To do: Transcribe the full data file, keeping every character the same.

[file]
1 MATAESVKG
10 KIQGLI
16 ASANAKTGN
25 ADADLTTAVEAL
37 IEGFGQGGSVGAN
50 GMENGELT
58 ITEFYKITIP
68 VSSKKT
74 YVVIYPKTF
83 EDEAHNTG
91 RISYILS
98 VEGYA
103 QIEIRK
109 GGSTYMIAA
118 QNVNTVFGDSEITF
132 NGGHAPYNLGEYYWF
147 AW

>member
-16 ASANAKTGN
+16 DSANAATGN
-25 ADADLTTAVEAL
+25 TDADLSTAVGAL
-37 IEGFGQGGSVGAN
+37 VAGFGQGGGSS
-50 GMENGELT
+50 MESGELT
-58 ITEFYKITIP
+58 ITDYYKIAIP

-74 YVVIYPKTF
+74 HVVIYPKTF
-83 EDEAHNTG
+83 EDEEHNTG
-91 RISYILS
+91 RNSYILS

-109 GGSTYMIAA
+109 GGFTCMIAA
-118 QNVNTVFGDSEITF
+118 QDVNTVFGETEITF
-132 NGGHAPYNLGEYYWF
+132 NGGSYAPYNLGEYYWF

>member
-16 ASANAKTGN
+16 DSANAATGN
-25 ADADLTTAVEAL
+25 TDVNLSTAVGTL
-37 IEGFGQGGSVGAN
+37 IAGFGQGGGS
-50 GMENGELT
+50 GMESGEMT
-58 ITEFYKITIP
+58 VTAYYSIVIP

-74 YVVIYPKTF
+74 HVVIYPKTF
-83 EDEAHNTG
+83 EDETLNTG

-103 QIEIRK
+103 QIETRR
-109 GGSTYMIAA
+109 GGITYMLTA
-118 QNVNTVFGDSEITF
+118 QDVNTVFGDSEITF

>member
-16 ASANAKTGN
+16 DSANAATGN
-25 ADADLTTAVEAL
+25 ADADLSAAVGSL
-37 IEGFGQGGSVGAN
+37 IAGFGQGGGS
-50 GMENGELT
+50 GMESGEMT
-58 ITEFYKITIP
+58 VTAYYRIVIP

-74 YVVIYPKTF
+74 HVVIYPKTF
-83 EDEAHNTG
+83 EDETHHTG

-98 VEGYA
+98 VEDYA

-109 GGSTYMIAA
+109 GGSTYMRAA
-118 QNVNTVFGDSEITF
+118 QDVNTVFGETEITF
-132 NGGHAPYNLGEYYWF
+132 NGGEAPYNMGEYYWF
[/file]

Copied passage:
1 MATAESVKG
10 KIQGLI
16 ASANAKTGN
25 ADADLTTAVEAL
37 IEGFGQGGSVGAN
50 GMENGELT
58 ITEFYKITIP
68 VSSKKT
74 YVVIYPKTF
83 EDEAHNTG
91 RISYILS
98 VEGYA
103 QIEIRK
109 GGSTYMIAA
118 QNVNTVFGDSEITF
132 NGGHAPYNLGEYYWF
147 AW

>member
-16 ASANAKTGN
+16 DSANAATGN
-25 ADADLTTAVEAL
+25 TDADLSTAVGAL
-37 IEGFGQGGSVGAN
+37 VAGFGQGGGSS
-50 GMENGELT
+50 MESGELT
-58 ITEFYKITIP
+58 ITDYYKIAIP

-74 YVVIYPKTF
+74 HVVIYPKTF
-83 EDEAHNTG
+83 EDEEHNTG
-91 RISYILS
+91 RNSYILS

-109 GGSTYMIAA
+109 GGFTCMIAA
-118 QNVNTVFGDSEITF
+118 QDVNTVFGETEITF
-132 NGGHAPYNLGEYYWF
+132 NGGSYAPYNLGEYYWF

>member
-16 ASANAKTGN
+16 DSANAATGN
-25 ADADLTTAVEAL
+25 TDVNLSTAVGTL
-37 IEGFGQGGSVGAN
+37 IAGFGQGGGS
-50 GMENGELT
+50 GMESGEMT
-58 ITEFYKITIP
+58 VTAYYSIVIP

-74 YVVIYPKTF
+74 HVVIYPKTF
-83 EDEAHNTG
+83 EDETLNTG

-103 QIEIRK
+103 QIETRR
-109 GGSTYMIAA
+109 GGITYMLTA
-118 QNVNTVFGDSEITF
+118 QDVNTVFGDSEITF

>member
-16 ASANAKTGN
+16 DSANAATGN
-25 ADADLTTAVEAL
+25 ADADLSAAVGSL
-37 IEGFGQGGSVGAN
+37 IAGFGQGGGS
-50 GMENGELT
+50 GMESGEMT
-58 ITEFYKITIP
+58 VTAYYRIVIP

-74 YVVIYPKTF
+74 HVVIYPKTF
-83 EDEAHNTG
+83 EDETHHTG

-98 VEGYA
+98 VEDYA

-109 GGSTYMIAA
+109 GGSTYMRAA
-118 QNVNTVFGDSEITF
+118 QDVNTVFGETEITF
-132 NGGHAPYNLGEYYWF
+132 NGGEAPYNMGEYYWF